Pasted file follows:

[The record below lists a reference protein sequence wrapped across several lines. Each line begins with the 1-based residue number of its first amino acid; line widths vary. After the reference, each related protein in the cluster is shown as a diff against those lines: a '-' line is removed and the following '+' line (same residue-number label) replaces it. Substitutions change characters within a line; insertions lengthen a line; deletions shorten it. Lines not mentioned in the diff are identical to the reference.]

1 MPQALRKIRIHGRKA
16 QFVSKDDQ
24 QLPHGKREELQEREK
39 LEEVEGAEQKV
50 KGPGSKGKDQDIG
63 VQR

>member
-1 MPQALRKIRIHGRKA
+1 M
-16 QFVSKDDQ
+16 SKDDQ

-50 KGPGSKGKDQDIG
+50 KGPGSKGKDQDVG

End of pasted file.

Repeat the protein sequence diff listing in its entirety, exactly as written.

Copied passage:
[The record below lists a reference protein sequence wrapped across several lines. Each line begins with the 1-based residue number of its first amino acid; line widths vary. After the reference, each related protein in the cluster is shown as a diff against those lines: a '-' line is removed and the following '+' line (same residue-number label) replaces it. Substitutions change characters within a line; insertions lengthen a line; deletions shorten it. Lines not mentioned in the diff are identical to the reference.]

1 MPQALRKIRIHGRKA
16 QFVSKDDQ
24 QLPHGKREELQEREK
39 LEEVEGAEQKV
50 KGPGSKGKDQDIG
63 VQR

>member
-1 MPQALRKIRIHGRKA
+1 M
-16 QFVSKDDQ
+16 SKDDQ

-50 KGPGSKGKDQDIG
+50 KGPGSKGKDQDVG